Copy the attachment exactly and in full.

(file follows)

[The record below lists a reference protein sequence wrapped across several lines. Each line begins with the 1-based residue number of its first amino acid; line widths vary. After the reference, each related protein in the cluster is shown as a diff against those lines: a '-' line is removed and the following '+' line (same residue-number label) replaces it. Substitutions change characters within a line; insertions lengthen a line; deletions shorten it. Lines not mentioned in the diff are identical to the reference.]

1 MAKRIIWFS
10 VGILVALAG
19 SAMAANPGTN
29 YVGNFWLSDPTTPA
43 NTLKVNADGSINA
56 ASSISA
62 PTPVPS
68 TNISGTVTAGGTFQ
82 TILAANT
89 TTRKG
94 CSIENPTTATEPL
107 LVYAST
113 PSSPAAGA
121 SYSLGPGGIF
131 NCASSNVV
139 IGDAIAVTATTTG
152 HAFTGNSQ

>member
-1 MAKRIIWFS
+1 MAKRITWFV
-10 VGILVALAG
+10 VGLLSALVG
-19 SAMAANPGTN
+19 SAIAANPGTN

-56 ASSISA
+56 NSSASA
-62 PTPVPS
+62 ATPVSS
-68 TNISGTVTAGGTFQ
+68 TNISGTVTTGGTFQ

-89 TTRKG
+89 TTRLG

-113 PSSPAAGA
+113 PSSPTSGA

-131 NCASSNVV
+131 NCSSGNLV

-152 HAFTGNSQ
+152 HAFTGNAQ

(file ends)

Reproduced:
[The record below lists a reference protein sequence wrapped across several lines. Each line begins with the 1-based residue number of its first amino acid; line widths vary. After the reference, each related protein in the cluster is shown as a diff against those lines: a '-' line is removed and the following '+' line (same residue-number label) replaces it. Substitutions change characters within a line; insertions lengthen a line; deletions shorten it. Lines not mentioned in the diff are identical to the reference.]

1 MAKRIIWFS
10 VGILVALAG
19 SAMAANPGTN
29 YVGNFWLSDPTTPA
43 NTLKVNADGSINA
56 ASSISA
62 PTPVPS
68 TNISGTVTAGGTFQ
82 TILAANT
89 TTRKG
94 CSIENPTTATEPL
107 LVYAST
113 PSSPAAGA
121 SYSLGPGGIF
131 NCASSNVV
139 IGDAIAVTATTTG
152 HAFTGNSQ

>member
-1 MAKRIIWFS
+1 MAKRITWFV
-10 VGILVALAG
+10 VGLLSALVG
-19 SAMAANPGTN
+19 SAIAANPGTN

-56 ASSISA
+56 NSSASA
-62 PTPVPS
+62 ATPVSS
-68 TNISGTVTAGGTFQ
+68 TNISGTVTTGGTFQ

-89 TTRKG
+89 TTRLG

-113 PSSPAAGA
+113 PSSPTSGA

-131 NCASSNVV
+131 NCSSGNLV

-152 HAFTGNSQ
+152 HAFTGNAQ